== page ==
All this enabled the children to familiarise themselves with the building and to get to know their peers from other primary schools, all of which eased their transition from junior to secondary education. Meetings were also arranged for the Staff of the schools to meet to get to know each other and to exchange valuable information and good practice, for the benefit of ALL pupils. HOW can this continue when the schools are such long distances apart?
Our local Secondary School, in my opinion, is essential for the well-being of the pupils living in the area. How can bussing pupils to schools a distance away from their homes be a better option when the standard of education here is acknowledged as being so good? I know that Ysgol Dewi Sant continues to offer good experiences to its students, both educationally and in extra curricular activities. Why disrupt good practice where it is to be found, even if 6th form education is to become more centralised. Pupils’ well-being should always be the first priority in any consideration of the future of our local education system.
We were at the “Grammar” school in the 50’s and wore our navy and gold uniform with pride. We had excellent teachers whom we admired greatly. An opportunity to learn Welsh History and a thorough knowledge of English Grammar and literature which stood us in good stead for life, Cookery, Needlework and Woodwork, great assets for our future lives and Mathematics, which tested us! P.E. and tennis on the lawn kept us fit.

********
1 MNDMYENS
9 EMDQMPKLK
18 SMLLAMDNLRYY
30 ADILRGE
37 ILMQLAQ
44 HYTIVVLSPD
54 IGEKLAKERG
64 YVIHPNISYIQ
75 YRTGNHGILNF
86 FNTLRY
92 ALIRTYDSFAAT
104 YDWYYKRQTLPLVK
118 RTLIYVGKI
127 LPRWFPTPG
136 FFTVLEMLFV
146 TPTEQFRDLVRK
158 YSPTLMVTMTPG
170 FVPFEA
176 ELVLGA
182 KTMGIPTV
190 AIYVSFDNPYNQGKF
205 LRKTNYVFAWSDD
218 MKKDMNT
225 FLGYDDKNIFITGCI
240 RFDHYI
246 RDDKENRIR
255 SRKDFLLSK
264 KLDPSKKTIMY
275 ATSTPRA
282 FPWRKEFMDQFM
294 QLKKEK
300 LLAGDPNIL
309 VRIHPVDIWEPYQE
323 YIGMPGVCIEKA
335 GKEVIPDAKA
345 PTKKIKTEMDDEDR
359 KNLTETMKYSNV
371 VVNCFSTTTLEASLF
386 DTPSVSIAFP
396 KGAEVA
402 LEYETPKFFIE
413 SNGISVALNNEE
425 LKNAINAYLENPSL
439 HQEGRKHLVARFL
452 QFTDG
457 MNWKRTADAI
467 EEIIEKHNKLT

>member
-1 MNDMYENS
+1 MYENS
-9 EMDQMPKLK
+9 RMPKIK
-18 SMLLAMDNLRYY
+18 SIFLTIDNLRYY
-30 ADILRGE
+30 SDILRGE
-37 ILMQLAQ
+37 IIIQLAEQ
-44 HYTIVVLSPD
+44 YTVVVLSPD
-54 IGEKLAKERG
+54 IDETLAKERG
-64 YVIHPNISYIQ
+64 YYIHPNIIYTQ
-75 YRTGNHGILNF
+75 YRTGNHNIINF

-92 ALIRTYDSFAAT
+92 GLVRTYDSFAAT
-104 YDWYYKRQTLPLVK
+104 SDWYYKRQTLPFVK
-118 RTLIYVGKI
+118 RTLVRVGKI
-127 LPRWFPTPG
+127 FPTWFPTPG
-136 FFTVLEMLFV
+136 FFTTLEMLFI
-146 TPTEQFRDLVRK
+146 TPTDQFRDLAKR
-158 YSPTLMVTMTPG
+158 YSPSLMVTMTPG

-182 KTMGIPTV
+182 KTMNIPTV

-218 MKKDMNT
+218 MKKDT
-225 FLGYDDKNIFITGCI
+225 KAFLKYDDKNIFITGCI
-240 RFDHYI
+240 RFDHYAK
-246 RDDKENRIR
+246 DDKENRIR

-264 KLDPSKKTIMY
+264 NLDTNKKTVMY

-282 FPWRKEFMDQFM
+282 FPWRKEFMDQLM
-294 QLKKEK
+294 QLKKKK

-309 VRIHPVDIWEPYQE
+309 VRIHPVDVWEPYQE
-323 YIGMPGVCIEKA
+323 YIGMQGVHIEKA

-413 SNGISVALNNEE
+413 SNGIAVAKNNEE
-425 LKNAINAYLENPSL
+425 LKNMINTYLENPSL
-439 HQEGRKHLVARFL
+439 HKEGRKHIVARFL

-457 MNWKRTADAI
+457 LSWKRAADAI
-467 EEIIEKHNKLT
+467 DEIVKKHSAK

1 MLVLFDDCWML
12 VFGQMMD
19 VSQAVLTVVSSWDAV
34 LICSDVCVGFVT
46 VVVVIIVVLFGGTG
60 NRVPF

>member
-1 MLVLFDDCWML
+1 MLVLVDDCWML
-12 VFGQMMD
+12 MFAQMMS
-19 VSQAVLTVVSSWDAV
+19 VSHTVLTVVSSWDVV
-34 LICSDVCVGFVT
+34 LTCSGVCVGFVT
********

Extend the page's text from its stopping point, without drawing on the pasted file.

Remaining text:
We had very happy school days, we felt part of a big family. A 6th form helped us to mature before college and university and prepared us for future education and careers in teaching and banking.
We spent many good years away from home and are now back in St. Davids, contributing to life and activities in the community. We will always be grateful for the opportunities available to us at Ysgol Dewi Sant. We do feel that it is best, as far as possible, for students to continue their studies within their locality, young people and the community both benefit.
YDS was a great experience for me. The support I got gave me the chance to compete for my county and win a scholarship for the Tall Ships. Without the dedication of the teaching staff I wouldn’t have got the qualifications I did, enabling me to go to university and ultimately work around the world.
I was privileged to attend YDS in the 1960’s. It was a school of about 400 pupils with an excellent teaching staff. The facilities were adequate for our needs at the time, and there was a deep sense of community and well being.
I was distracted by rhythm and blues music and played in a local band with fellow pupils.
I did, however, persevere and graduated from the University of London with a Law Degree.
I subsequently lectured in Law , and for 35 years have been practising as a Barrister specialising in serious and complex crime.
YDS is a school that has produced remarkable results and must be retained at all costs.